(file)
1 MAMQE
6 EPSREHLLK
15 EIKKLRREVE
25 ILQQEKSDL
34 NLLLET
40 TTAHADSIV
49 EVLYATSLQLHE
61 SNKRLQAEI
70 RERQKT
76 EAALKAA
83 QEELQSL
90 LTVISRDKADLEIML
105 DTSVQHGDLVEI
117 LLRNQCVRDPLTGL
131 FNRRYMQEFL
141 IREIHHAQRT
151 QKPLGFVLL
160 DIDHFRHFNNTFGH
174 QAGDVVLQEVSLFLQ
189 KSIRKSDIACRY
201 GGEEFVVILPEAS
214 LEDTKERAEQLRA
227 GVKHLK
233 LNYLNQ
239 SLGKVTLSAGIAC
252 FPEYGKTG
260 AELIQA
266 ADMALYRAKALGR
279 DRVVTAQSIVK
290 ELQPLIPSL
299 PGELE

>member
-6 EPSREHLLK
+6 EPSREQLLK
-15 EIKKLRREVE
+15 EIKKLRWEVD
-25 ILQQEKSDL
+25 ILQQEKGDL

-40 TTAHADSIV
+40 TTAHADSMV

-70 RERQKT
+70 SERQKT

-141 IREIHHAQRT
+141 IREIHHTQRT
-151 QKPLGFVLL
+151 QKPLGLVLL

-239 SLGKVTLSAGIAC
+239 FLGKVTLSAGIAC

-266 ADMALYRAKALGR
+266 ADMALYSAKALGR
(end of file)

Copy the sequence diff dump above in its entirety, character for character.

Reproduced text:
1 MAMQE
6 EPSREHLLK
15 EIKKLRREVE
25 ILQQEKSDL
34 NLLLET
40 TTAHADSIV
49 EVLYATSLQLHE
61 SNKRLQAEI
70 RERQKT
76 EAALKAA
83 QEELQSL
90 LTVISRDKADLEIML
105 DTSVQHGDLVEI
117 LLRNQCVRDPLTGL
131 FNRRYMQEFL
141 IREIHHAQRT
151 QKPLGFVLL
160 DIDHFRHFNNTFGH
174 QAGDVVLQEVSLFLQ
189 KSIRKSDIACRY
201 GGEEFVVILPEAS
214 LEDTKERAEQLRA
227 GVKHLK
233 LNYLNQ
239 SLGKVTLSAGIAC
252 FPEYGKTG
260 AELIQA
266 ADMALYRAKALGR
279 DRVVTAQSIVK
290 ELQPLIPSL
299 PGELE

>member
-6 EPSREHLLK
+6 EPSREQLLK
-15 EIKKLRREVE
+15 EIKKLRWEVD
-25 ILQQEKSDL
+25 ILQQEKGDL

-40 TTAHADSIV
+40 TTAHADSMV

-70 RERQKT
+70 SERQKT

-141 IREIHHAQRT
+141 IREIHHTQRT
-151 QKPLGFVLL
+151 QKPLGLVLL

-239 SLGKVTLSAGIAC
+239 FLGKVTLSAGIAC

-266 ADMALYRAKALGR
+266 ADMALYSAKALGR